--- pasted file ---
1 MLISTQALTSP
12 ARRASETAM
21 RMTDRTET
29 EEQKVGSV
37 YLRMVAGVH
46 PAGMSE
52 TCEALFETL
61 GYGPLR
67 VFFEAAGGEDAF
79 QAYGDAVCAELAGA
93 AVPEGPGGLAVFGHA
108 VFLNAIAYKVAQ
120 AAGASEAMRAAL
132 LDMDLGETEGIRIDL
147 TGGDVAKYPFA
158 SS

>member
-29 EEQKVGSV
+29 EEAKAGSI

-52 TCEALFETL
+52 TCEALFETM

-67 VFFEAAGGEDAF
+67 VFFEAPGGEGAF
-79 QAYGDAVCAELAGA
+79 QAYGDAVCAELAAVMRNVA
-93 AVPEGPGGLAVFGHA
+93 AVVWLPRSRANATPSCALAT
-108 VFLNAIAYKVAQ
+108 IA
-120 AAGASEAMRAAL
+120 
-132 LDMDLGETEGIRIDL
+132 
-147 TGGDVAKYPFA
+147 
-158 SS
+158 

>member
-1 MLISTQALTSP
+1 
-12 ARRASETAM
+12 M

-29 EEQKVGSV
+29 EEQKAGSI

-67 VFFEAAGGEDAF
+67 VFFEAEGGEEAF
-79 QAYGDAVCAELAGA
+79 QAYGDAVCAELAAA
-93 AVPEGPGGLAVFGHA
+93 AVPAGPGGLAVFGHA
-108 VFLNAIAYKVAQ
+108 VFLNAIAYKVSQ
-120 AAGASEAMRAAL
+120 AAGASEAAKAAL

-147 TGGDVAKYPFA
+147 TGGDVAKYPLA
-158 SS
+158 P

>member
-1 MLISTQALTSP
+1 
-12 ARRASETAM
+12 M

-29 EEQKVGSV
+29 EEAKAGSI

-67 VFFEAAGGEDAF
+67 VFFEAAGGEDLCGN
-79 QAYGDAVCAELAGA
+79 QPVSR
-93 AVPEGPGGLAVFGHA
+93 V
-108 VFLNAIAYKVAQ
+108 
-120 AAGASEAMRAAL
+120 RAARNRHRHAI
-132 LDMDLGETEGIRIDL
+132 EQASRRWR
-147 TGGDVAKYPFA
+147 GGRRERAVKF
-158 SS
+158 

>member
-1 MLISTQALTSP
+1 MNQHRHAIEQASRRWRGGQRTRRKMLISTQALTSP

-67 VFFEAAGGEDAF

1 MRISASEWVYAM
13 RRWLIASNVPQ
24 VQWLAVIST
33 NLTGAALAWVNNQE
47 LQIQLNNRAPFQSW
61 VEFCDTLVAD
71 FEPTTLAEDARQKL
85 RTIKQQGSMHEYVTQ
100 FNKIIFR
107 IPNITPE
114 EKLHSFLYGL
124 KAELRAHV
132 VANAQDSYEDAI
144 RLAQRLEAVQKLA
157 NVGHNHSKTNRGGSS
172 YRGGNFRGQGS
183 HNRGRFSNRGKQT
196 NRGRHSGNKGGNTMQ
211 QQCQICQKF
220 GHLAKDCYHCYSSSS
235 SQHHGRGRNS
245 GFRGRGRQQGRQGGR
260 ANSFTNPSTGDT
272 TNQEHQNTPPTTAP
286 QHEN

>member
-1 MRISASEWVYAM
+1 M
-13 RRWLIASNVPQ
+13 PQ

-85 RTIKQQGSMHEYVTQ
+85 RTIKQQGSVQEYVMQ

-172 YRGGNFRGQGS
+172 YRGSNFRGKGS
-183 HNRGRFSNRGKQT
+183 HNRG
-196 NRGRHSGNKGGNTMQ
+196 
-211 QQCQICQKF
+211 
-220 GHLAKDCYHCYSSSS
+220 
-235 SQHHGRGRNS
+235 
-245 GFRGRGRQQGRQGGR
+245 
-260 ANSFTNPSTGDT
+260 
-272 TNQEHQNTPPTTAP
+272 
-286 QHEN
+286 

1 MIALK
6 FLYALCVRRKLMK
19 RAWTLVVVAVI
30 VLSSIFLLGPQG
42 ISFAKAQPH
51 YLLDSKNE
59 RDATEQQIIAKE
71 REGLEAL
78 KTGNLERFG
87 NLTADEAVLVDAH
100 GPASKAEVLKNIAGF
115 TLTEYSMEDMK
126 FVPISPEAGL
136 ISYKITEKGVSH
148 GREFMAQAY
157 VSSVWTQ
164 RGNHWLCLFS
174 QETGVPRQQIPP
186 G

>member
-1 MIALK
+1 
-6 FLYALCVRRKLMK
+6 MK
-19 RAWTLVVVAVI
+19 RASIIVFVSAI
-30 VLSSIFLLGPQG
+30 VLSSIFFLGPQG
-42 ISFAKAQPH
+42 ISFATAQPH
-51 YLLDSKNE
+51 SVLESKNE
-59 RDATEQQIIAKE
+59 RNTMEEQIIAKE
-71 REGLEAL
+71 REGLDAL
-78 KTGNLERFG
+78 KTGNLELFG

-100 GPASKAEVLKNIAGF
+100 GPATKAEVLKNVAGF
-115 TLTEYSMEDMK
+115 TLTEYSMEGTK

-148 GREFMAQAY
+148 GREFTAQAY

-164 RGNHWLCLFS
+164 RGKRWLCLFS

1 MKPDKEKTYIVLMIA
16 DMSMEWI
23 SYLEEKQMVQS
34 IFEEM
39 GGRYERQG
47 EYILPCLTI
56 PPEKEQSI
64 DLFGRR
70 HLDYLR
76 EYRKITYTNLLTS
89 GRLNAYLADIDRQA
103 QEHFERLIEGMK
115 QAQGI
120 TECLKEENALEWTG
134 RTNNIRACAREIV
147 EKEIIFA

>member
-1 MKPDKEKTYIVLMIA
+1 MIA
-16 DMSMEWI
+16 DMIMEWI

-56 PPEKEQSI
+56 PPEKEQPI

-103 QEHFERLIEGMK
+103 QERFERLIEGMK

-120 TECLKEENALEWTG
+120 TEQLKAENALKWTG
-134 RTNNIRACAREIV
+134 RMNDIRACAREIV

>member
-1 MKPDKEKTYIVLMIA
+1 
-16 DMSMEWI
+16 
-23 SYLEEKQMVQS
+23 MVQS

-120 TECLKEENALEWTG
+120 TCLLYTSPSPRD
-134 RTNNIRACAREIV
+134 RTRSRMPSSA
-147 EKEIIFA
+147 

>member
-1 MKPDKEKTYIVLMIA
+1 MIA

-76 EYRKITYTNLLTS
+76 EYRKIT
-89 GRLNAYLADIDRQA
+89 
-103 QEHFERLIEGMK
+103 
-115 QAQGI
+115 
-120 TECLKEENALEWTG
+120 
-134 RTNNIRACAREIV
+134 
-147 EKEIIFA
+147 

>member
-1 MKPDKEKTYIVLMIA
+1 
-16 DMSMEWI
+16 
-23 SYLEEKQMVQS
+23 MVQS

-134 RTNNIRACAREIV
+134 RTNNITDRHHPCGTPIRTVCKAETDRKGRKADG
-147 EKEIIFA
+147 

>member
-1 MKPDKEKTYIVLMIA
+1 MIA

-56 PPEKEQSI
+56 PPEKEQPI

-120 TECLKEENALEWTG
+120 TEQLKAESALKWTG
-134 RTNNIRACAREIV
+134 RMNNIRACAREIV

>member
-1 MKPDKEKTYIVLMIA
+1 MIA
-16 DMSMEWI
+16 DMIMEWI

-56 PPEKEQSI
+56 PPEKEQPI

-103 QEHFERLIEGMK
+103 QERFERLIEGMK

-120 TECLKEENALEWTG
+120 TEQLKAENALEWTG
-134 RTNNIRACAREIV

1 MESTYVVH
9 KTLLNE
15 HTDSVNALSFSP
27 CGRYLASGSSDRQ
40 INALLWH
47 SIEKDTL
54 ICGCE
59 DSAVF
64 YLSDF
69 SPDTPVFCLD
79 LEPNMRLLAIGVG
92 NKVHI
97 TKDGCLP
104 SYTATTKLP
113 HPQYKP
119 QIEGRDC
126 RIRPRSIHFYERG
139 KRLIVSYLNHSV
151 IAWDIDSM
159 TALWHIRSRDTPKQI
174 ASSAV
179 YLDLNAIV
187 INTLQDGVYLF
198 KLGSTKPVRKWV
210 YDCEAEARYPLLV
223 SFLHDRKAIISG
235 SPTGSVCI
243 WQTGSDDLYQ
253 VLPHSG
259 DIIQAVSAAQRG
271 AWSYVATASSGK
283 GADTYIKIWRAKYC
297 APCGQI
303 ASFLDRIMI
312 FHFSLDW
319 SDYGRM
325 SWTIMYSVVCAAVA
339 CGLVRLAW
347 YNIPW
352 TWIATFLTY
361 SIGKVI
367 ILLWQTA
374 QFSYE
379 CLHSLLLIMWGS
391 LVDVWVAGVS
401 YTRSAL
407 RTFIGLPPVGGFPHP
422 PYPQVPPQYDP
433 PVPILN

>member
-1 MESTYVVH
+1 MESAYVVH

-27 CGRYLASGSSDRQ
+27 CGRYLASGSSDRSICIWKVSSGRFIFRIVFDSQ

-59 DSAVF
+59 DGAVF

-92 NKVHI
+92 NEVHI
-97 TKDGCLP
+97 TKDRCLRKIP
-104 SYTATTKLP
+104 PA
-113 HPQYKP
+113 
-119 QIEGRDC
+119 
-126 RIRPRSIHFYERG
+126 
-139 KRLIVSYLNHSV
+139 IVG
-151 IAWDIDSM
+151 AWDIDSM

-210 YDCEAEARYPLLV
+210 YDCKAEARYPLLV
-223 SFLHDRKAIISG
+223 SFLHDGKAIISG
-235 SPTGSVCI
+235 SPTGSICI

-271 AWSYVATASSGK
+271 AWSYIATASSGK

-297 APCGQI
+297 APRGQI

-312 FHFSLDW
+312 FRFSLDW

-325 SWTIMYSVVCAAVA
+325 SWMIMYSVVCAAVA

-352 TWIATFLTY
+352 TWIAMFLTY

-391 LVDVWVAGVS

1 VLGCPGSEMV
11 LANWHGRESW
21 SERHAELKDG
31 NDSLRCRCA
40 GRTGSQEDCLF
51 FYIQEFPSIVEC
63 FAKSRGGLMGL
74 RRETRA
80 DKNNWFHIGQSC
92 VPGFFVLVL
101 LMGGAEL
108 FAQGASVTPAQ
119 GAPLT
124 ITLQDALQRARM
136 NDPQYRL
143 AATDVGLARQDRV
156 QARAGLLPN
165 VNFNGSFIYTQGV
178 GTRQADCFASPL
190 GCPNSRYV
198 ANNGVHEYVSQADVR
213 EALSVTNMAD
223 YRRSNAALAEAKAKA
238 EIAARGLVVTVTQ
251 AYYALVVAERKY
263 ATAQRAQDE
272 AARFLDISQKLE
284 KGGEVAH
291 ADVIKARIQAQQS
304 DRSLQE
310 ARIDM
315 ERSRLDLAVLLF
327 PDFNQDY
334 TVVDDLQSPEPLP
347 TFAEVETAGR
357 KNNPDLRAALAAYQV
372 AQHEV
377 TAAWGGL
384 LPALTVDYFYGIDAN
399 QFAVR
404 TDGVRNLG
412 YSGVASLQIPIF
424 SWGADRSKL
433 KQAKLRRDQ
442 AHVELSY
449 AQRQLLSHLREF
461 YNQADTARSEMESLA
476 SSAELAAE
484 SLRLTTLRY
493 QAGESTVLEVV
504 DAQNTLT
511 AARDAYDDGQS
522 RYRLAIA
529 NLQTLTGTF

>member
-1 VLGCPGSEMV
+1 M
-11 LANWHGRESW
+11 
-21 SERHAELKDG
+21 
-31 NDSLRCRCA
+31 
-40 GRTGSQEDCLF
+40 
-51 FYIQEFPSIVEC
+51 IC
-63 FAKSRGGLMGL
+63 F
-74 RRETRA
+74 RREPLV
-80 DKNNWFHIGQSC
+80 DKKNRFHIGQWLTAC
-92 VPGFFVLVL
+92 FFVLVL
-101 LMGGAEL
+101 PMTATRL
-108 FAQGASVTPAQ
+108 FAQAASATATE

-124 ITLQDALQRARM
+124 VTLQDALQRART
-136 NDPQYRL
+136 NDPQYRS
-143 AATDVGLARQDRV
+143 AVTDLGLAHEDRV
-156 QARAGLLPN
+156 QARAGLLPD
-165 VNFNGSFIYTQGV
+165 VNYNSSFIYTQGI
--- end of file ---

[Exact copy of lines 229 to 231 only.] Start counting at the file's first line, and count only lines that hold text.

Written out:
-76 EYRKITYTNLLTS
+76 EYRKIT
-89 GRLNAYLADIDRQA